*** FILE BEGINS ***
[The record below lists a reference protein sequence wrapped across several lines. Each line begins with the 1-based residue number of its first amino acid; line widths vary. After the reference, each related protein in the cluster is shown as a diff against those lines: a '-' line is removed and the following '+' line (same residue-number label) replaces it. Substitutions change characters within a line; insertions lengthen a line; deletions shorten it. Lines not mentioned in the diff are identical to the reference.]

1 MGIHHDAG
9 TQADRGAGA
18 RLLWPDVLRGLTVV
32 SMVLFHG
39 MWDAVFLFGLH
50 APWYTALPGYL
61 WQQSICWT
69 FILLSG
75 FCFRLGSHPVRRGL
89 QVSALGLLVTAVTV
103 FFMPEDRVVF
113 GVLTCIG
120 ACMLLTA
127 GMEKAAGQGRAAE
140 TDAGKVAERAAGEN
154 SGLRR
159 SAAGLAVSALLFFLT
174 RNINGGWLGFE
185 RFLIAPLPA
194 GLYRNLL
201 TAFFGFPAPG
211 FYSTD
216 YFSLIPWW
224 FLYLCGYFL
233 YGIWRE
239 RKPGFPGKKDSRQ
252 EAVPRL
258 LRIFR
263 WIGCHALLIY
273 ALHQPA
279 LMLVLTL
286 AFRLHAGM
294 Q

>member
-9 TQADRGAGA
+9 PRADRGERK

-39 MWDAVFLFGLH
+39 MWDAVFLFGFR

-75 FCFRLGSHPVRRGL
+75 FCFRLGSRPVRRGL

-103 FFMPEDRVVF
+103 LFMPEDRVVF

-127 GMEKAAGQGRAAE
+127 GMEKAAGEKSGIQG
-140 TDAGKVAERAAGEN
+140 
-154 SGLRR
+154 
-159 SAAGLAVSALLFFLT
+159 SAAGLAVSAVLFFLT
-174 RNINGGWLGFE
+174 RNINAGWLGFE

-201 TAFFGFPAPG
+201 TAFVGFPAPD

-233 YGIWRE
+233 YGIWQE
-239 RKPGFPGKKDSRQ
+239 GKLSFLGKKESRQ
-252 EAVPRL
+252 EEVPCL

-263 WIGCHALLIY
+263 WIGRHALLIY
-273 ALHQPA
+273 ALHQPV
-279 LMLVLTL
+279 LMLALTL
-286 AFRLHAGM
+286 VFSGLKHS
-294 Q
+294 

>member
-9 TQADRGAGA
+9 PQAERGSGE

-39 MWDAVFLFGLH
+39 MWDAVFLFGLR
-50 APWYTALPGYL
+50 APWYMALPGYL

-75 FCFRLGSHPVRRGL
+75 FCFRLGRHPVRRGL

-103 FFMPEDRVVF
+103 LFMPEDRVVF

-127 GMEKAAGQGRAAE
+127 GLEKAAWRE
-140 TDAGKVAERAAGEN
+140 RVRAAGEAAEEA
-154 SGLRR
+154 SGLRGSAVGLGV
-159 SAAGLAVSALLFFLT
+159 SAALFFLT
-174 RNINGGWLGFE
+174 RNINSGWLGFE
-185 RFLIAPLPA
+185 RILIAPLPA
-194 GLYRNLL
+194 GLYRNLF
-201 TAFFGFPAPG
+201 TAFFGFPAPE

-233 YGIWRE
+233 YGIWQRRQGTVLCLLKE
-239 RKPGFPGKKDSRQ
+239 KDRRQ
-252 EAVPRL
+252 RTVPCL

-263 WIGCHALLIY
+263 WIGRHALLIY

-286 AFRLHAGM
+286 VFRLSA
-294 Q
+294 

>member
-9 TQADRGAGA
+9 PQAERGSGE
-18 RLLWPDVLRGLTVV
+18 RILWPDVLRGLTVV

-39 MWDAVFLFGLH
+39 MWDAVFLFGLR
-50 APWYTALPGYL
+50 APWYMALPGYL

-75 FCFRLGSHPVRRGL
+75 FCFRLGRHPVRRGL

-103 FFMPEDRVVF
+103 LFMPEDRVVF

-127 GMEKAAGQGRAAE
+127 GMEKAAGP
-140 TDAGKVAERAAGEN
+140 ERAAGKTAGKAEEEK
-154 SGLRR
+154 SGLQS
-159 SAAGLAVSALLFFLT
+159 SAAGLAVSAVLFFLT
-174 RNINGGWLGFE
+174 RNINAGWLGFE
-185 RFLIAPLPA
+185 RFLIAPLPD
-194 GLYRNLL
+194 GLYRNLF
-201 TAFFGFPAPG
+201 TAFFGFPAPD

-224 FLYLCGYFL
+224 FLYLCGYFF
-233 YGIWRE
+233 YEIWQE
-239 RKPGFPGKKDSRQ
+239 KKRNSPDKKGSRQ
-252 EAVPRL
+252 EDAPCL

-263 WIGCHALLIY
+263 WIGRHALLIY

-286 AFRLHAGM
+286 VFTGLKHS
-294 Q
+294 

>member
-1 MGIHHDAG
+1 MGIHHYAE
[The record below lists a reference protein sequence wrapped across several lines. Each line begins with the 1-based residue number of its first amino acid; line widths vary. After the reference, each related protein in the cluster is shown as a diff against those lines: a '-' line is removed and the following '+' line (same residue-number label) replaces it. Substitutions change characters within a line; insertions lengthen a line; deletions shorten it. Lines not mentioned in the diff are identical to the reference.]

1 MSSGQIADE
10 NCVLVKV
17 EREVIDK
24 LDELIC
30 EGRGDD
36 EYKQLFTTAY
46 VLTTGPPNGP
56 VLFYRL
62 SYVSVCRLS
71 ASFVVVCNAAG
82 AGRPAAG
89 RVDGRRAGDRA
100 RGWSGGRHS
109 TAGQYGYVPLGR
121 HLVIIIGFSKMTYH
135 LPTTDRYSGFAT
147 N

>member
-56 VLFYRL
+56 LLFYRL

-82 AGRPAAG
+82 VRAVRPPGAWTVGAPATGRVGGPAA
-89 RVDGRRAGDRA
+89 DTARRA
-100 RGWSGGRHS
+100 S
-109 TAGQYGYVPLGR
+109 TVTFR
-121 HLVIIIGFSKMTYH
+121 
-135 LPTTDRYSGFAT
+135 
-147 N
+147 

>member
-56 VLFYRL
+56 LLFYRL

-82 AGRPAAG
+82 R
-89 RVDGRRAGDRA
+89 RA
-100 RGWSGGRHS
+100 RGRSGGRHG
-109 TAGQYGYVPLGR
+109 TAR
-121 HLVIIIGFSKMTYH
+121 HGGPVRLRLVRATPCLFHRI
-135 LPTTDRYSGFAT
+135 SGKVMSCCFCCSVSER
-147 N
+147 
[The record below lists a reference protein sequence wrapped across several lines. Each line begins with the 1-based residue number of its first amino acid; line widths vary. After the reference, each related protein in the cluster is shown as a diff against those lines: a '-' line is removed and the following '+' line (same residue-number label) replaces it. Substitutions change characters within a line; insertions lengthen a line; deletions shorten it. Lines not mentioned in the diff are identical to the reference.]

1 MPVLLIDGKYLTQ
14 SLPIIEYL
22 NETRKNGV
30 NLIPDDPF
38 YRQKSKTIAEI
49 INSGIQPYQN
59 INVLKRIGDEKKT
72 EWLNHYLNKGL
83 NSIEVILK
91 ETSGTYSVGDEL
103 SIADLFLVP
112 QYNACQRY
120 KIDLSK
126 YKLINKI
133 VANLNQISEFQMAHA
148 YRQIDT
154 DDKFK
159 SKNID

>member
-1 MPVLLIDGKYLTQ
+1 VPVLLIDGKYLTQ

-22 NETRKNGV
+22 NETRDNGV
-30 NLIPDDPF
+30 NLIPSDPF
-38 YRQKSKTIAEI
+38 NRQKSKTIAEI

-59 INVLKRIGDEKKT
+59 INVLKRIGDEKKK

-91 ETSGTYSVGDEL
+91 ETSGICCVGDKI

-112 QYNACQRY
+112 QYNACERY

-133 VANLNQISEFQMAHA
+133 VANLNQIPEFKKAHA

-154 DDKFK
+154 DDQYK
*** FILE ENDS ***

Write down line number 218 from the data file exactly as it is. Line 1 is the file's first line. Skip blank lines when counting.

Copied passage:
83 NSIEVILK